What do you wish that your parent or parents would say to you?  Do you long to hear “I love you” from them?  Do you wish that they would just say, “I’m proud of you” or “I’m sorry” just once?  There is no doubt, words are indeed powerful.

I would love to hear what you have to say.  Please, leave me a comment or write to starving_writer@usa.com and tell me what you wish your parents would say to you.

You can just tell me the phrase you wish they would say, or you can tell me a story.  The choice is yours.  All I ask is that you include these four things in your submission:

  1. Your name (or no name, or just your first name is fine, or psuedo name – your choice)
  2. Your age
  3. Your location (state only or city and state)
  4. The statement: I (your name) give Stephanie Partridge permission to reprint and publish this originl work created by me.  (I will not release your name unless you included in step 1)

Regardless of whether you are a parent or a child, whethe you are 10 or 100, I hope that you can find value and inspiration in this site.  I can’t wait to hear from you. 🙂
Stephanie Partridge

What do you wish your parents would say to you?
Comment here or send me an email to starving_writer@usa.com

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The Love Project


May 21, 2013

I had let this blog go, let it drop for a long time.

But I feel led to bring it back. There is just too much value here.

Now more than ever we need this message.

Words are powerful.

What do you wish your parents would say to you?

I find it overwhelming to think that in the span of just one moment, just one breath, a life can take a dramatically different direction. True, we don’t know what tomorrow will hold, but what about the very next moment? What about the very next breath you take? I have a hard time wrapping my mind around that.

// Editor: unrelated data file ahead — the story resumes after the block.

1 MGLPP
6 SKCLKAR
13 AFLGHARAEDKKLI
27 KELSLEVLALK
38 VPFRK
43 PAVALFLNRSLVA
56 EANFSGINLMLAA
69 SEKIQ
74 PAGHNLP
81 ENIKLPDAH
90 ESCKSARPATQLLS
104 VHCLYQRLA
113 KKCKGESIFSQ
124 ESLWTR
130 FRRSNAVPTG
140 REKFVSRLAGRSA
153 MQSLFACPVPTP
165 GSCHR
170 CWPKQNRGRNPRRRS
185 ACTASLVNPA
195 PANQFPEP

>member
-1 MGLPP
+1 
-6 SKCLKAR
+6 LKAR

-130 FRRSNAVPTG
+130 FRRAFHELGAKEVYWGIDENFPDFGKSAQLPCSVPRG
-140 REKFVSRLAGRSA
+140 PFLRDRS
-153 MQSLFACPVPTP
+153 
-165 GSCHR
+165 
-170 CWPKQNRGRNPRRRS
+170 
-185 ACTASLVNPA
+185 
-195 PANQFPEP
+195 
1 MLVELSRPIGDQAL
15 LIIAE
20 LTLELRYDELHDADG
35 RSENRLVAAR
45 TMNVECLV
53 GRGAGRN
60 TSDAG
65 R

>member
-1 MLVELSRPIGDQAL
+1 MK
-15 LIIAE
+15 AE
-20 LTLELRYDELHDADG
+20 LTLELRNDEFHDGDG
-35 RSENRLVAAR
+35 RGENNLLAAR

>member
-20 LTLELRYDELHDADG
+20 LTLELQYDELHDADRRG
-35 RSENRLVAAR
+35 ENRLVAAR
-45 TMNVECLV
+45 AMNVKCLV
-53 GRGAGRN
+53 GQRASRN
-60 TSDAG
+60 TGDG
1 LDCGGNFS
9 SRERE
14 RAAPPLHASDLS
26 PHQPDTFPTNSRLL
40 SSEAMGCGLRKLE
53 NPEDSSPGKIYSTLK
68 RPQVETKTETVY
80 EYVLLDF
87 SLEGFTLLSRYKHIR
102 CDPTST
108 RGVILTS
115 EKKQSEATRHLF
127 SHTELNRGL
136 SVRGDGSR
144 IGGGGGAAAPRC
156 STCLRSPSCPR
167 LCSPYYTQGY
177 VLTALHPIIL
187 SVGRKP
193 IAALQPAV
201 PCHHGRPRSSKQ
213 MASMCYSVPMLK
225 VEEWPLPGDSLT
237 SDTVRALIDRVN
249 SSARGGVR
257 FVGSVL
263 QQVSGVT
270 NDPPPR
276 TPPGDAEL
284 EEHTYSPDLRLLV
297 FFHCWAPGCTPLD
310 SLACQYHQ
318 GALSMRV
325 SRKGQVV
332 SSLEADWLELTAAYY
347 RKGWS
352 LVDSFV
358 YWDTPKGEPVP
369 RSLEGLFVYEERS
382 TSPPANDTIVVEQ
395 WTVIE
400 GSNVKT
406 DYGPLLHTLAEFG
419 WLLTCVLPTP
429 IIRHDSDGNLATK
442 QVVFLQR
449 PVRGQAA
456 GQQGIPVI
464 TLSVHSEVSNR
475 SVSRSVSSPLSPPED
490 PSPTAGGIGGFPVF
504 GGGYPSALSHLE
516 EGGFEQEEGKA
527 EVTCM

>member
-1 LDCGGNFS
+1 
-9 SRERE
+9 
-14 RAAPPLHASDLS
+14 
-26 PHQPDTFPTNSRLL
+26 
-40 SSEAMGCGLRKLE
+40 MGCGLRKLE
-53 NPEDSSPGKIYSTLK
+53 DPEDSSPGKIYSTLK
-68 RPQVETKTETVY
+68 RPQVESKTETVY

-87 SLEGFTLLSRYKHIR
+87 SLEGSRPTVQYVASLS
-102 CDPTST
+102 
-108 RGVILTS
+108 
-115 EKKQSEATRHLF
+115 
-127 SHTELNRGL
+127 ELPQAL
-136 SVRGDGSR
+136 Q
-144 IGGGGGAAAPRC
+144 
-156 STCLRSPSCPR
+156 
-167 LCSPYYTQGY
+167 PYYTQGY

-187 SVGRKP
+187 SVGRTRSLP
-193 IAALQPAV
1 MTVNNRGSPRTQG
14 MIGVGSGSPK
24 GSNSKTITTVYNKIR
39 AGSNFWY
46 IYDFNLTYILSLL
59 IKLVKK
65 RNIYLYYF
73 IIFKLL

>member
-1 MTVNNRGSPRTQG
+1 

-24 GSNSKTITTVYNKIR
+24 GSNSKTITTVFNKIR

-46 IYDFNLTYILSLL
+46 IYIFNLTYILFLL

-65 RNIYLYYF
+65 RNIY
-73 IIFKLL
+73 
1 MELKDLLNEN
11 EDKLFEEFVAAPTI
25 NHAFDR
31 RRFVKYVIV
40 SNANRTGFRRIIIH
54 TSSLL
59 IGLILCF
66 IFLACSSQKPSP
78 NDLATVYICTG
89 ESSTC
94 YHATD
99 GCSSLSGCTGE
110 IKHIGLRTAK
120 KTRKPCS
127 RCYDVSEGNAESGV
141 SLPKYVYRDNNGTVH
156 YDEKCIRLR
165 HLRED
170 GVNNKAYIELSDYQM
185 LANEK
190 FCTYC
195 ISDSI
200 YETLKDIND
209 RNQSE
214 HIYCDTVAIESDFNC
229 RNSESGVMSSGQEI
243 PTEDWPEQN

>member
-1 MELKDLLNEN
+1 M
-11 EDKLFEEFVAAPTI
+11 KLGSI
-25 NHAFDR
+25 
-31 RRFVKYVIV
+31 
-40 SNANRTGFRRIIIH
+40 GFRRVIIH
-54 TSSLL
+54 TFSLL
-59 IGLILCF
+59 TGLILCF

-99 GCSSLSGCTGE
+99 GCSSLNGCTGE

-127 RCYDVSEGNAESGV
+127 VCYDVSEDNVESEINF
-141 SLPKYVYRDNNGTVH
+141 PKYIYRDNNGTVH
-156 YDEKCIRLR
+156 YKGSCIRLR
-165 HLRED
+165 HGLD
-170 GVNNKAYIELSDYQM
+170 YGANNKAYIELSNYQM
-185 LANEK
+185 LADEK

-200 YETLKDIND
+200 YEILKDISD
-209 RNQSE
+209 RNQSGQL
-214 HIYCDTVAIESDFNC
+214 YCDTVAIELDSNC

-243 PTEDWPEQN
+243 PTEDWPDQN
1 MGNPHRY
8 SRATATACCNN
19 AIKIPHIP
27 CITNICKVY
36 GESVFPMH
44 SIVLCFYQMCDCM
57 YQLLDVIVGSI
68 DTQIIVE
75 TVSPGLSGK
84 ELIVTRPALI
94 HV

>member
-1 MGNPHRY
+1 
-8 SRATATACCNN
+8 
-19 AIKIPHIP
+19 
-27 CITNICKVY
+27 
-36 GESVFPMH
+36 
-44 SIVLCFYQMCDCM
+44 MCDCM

On August 24, 2003, I was staying with my parents at their home in Baton Rouge, Louisiana. Everyone prepared for bed as usual. My father was teasing the kids, joking with them. They were “camping out” in the living room, my father and two sons. We all just went about our normal routines, nothing special.

On August 25, 2003, I woke to my father’s alarm going off. Somewhere inside me, I knew. I went in to wake him and he had passed away in his sleep. We never saw it coming, never suspected, never dreamed that our lives could change so radically between the time we said good night and the time that the sun rose.

But it did and there is a piece of my life that will never be the same.

Sometimes I think “What would I have said if I had known?”

I think I would have told him that even though we did not always see eye to eye (more like hardly ever, LOL), I still loved him. He was always there when I needed him and I don’t know that I ever truly expressed just how much I appreciated that.

I would have told him that even after he has left this earth, my children and I would keep his memory alive. We would share stories, laugh at his antics and remember the good times. Cause at this point, it is useless to remember the bad.

Who in your life needs to hear words from you? It may be your child, your spouse, your parent, your friend. What words have you not said because you take it for granted that they already know?

Maybe you should take a moment, pick up the phone, write them a letter or hold them in your arms and say those things. Because in a breath they could be gone forever.

What’s the Point?

November 2, 2009

This blog has been up for a few months and by now you either get it, or you are wondering, “OK, this is all well and good, touching even, but what does this do for ME? What impact can these other people’s words have on MY life?”

Well, for the most part, they are fairly consistent. It seems that we often take for granted that the people closest to us “just know” how we feel. We take it for granted that they know we love them, know that we are sorry, know that we are proud…well, you get the picture.

In fact, thought, it is the most basic of things, those things we figure our loved ones already know, are the things that they so long to hear.

And THAT is the point.

I hope that this project has raised your awareness, made you think, made you take a step back and reassess what you are and aren’t saying to the people you love. I hope that this has sparked some discussion and prompted communication between you and your kids, your spouse, your parents and your friends.